With the tax bill in the works, Tim Scott saw an opportunity. The Economic Innovation Group (EIG), a Washington, D.C.-based think tank and advocacy organization, helped him revive a provision encouraging private investment in distressed communities. (It was based on a white paper written by Jared Bernstein, who was Vice President Joe Biden’s chief economist, and Kevin Hassett, now the chair of Trump’s Council of Economic Advisers.) States would nominate distressed places as Opportunity Zones, Treasury would certify them, and investors would create special funds to invest in them, receiving a rich variety of tax deferrals, deductions, and exclusions for doing so.
Senator Cory Booker—a New Jersey Democrat, a likely 2020 presidential candidate, and a longtime resident of Newark, one of the most perpetually distressed communities in America—joined Scott in pushing for it. The law “will move capital off of the sidelines into places that haven’t been getting it, like the three in five distressed communities that have seen job losses between 2011 and 2015, while the country as a whole added 10.7 million jobs,” he told me. (Both Booker and Scott got their political start in municipal government, a fact which may help explain their shared interest.)
The provision was not a big one, not given the trillion-dollar sweep of the Trump tax legislation. The Joint Committee on Taxation has estimated that it would cost just $1.6 billion over the next 10 years (though the legislation is structured so that investors might realize most of their taxes outside the 10-year budget window). Still, the flexible structure of the new tax law and the accounting creativity of the country’s real-estate developers have led economists to anticipate that the provision might cost tens of billions of dollars in the near future.
Opportunity Zones are meant to be Goldilocks-type places: not so distressed that no amount of government incentive would induce private money to them, not distressed but gentrifying and thus already seeing a flood of private money coming in. “It’s not the economically very-worst-off places,” said John Lettieri, the president of the Economic Innovation Group. “It’s obvious that in many cases those areas are not today capable of attracting private investment. Their needs are first-order needs.” He added: “You also don’t want to choose at the higher end in terms of opportunity, because you don’t want to choose places that are on the kind of inevitable upswing. They’re already experiencing rapid change. They don’t need this as an incentive tool.”
Across the country, states, mayors, and development officials have scrambled to identify those in-between places and figure out how to shepherd the private dollars that might get spent in them. Stephanie Copeland, the executive director of the Colorado Office of Economic Development and International Trade, said the state built an index to identify places where private investment would be “highly catalytic.” She told me: “We looked at classic measures of distress, in terms of unemployment and poverty. We also looked at distance from the core of the state. Then we looked at assets that you had.” With that information, it chose to designate more rural areas, excluding more urban ones already on a clear upswing.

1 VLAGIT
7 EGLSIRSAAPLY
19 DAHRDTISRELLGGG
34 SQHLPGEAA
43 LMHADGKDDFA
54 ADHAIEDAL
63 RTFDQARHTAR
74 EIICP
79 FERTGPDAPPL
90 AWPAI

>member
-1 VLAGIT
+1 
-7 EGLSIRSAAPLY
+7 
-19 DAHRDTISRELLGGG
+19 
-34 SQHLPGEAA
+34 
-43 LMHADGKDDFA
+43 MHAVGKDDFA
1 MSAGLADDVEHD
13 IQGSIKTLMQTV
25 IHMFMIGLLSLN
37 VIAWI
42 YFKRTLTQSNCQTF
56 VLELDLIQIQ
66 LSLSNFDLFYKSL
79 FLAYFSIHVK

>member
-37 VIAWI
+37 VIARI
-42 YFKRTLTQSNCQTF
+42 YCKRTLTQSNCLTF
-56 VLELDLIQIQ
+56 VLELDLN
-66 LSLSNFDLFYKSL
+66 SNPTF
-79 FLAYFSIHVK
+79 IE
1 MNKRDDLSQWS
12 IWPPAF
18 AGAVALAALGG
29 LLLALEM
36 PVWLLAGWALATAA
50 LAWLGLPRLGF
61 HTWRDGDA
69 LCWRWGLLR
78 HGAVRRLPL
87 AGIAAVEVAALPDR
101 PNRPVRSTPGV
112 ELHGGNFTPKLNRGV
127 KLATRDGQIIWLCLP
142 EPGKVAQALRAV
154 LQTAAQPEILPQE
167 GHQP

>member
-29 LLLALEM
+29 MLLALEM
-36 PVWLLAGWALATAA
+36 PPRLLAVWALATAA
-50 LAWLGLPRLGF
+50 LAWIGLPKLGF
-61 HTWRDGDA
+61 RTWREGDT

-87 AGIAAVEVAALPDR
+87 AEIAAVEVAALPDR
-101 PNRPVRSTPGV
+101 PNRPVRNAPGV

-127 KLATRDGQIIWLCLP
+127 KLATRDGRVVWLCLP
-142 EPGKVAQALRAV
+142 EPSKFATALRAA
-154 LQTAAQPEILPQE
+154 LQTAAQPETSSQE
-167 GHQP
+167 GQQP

In Rust Belt communities, on the other hand, Opportunity Zones might help draw investment to neglected urban cores. “In Northeast Ohio, we’ve lost 7 percent of the region’s population since 1970. But we’ve greatly expanded our developed footprint—we’ve built more roads and more houses and more pipes and everything, with a shrinking population,” said Jason Segedy, who works on economic development in Akron, Ohio. “A lot of our issue is making the city more competitive with the suburbs and gradually getting at least more of a level playing field in terms of opportunities for new residents.”
Some localities were looking to create nonprofit or public-private partnerships and to use zoning and other local regulations to shape investment. In Fresno, for instance, a focus is on low-income housing. “The cost to build here in Fresno is 98 percent of the cost to build in San Francisco,” Preston Prince, the executive director of the Fresno Housing Authority, told me. “Yet our rents are our incomes and our rents are one-third of San Francisco’s. We don’t have the income, and we don’t have the philanthropic or government support at the local level to build. We just don’t have that same wealth.” He said he was cautiously optimistic about the response he had gotten from local developers about using the Opportunity Zone provision to finance new units.
But economists have proven more circumspect than developers and politicians. “We do have a lot of experience in the design of place-based policy and we have learned a fair amount over time about how these things work,” said Adam Looney, a former Treasury economist now at the Brookings Institution. “There are several lessons from that that seemed to have been ignored or overlooked in the construction of this policy, things that make me concerned that the policy will not be effective.”
For one, economists argue that those very, very distressed communities are where the government gets the biggest bang for its buck—the ones where the need is greatest and the opportunity for change the biggest. “You’re the only one doing investment there, so you’re not crowding out activity that would have occurred anyway,” Looney said, pointing to evidence from the Low-Income Housing Tax Credit program. Moreover, investments in such places tend to have stronger spillovers, raising the status of whole neighborhoods and communities. “When you build low-income housing in a really tough neighborhood, it improves the quality of the neighborhood, it helps you reduce crime, and it improves other people’s property values,” Looney went on. “It seems to have these other, positive benefits.”
Experts also anticipate that a kind of perverse Goldilocks effect might take hold in Opportunity Zones, with all of the cash flowing into the too-hot places. There are Opportunity Zones in fast-gentrifying Northeast Washington, D.C. Or consider the inclusion of census tracts in Oakland, California, where rental-housing prices have increased more than 50 percent in just the past five years. “We aren’t concerned that it’s not going to help—we’re concerned it’s going to hurt,” said Paulina Gonzalez, the executive director of the California Reinvestment Coalition, which has publicly pushed back on the Opportunity Zone initiative as structured. “This is a result of a foreclosure crisis where you pushed people into rentals where we’re now adding an added layer of for-profit incentive.”